ART helps keep HIV from progressing to AIDS. It also helps reduce the risk of transmission.
There are more than 25 medications in six drug classes approved to treat HIV. The U.S. Department of Health and Human Services (HHS) recommends a starting regimen of three HIV medicines from at least two drug classes.
Your doctor will help you choose a regimen based on your overall health and personal circumstances. These medications must be taken consistently and exactly as prescribed. Failure to adhere to therapy guidelines can jeopardize your health.
Side effects vary and may include headache and dizziness. Serious side effects include swelling of the mouth and tongue and liver damage. Some people eventually develop drug-resistant strains of HIV. If you have serious side effects, your medications can be adjusted.
Your doctor may also recommend vaccinations for the following conditions:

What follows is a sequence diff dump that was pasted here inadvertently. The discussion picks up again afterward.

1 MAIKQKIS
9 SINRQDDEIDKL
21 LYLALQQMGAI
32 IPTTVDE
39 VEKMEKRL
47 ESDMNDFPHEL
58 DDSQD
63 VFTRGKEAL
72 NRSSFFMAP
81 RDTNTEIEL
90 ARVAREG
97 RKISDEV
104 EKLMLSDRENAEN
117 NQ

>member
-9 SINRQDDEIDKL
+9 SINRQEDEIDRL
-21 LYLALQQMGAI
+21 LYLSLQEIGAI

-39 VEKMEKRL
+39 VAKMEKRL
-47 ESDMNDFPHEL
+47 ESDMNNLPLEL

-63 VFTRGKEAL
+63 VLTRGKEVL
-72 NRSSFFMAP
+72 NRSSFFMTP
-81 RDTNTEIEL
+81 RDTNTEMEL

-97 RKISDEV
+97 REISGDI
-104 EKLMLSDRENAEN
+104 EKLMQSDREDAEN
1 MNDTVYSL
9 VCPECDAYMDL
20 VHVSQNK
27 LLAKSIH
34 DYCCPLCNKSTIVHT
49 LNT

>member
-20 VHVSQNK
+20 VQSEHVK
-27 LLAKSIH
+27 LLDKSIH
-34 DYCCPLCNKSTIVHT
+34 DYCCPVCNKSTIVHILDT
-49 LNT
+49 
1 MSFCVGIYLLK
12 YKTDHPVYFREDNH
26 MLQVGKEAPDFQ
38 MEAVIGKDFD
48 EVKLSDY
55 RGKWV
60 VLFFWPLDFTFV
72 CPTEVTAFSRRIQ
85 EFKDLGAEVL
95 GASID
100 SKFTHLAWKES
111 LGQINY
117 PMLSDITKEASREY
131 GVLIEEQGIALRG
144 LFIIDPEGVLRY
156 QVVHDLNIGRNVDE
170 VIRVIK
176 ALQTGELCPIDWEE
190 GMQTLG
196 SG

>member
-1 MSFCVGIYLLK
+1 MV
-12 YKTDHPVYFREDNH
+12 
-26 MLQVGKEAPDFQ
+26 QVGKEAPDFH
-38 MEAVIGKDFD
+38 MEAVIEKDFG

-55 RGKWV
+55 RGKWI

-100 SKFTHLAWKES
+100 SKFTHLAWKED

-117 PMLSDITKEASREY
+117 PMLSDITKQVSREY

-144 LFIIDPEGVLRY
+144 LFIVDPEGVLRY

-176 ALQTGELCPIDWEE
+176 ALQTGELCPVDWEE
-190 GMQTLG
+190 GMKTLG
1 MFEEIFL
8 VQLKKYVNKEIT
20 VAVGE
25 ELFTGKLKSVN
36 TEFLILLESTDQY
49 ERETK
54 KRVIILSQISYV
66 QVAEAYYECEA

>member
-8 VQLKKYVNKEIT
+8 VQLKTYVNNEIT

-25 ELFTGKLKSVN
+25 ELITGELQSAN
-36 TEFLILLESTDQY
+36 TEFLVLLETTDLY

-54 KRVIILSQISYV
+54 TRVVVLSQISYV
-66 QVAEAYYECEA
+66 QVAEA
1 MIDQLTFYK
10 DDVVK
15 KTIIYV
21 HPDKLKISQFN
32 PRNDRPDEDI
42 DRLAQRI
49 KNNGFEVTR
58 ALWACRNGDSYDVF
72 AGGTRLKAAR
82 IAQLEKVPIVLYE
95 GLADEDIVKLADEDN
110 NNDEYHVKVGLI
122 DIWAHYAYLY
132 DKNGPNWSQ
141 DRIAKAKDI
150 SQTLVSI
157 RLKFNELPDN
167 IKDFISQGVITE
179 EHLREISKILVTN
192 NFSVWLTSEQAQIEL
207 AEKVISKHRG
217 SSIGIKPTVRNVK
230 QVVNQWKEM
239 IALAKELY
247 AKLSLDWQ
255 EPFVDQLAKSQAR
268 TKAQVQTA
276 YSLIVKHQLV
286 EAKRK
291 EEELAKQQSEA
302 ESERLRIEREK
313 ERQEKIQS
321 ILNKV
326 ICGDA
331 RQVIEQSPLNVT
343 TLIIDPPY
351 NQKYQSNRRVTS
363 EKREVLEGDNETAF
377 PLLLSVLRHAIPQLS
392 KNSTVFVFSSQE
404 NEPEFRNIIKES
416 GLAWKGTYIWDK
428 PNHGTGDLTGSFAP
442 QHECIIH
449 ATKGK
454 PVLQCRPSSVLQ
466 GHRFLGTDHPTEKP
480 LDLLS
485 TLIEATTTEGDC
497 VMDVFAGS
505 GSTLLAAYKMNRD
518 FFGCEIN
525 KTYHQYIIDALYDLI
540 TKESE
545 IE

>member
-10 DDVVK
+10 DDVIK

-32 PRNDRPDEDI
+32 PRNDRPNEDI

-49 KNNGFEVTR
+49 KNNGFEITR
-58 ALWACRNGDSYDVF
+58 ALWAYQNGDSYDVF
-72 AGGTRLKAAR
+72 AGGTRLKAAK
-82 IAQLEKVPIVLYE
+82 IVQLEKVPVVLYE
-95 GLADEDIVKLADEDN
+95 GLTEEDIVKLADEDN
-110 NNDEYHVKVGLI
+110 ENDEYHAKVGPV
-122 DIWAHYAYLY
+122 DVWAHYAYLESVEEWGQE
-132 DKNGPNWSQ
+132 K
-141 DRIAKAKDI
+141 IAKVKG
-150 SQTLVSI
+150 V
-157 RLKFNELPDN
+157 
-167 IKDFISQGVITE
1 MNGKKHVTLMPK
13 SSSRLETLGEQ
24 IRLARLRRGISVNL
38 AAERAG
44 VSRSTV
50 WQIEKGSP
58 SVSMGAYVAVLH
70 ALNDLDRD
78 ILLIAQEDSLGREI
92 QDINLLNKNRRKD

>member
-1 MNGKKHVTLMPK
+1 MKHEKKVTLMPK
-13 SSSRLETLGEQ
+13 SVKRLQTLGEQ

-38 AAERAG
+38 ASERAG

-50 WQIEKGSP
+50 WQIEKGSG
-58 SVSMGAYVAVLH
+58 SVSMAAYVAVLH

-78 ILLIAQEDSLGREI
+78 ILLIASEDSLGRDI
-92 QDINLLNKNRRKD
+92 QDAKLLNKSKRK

- hepatitis B
Treatment for individual symptoms can be addressed as they arise.
To strengthen your overall health, maintain a healthy diet, exercise regularly, and get enough sleep.
What is Lupus?
Lupus is a complex and poorly understood condition that affects many parts of the body. The symptoms can range from mild to life-threatening.
The term “lupus” is most often used to describe a more severe form of the condition called systemic lupus erythematosus (SLE). These pages focus on SLE.
However, there are several other types of lupus that just affect the skin, including:
- discoid lupus erythematosus
- subacute cutaneous lupus erythematosus
Some medications can also cause lupus-like side effects, known as drug-induced lupus.
What Causes Lupus?
The cause of lupus is not known. Research suggests that genes play an important role, but genes alone do not determine who gets lupus. It is likely that many factors trigger the disease.
Treatments for Lupus
Treatment for lupus depends on your signs and symptoms. Determining whether your signs and symptoms should be treated and what medications to use requires a careful discussion of the benefits and risks with your doctor. As your signs and symptoms flare and subside, you and your doctor may find that you’ll need to change medications or dosages. The medications most commonly used to control lupus include: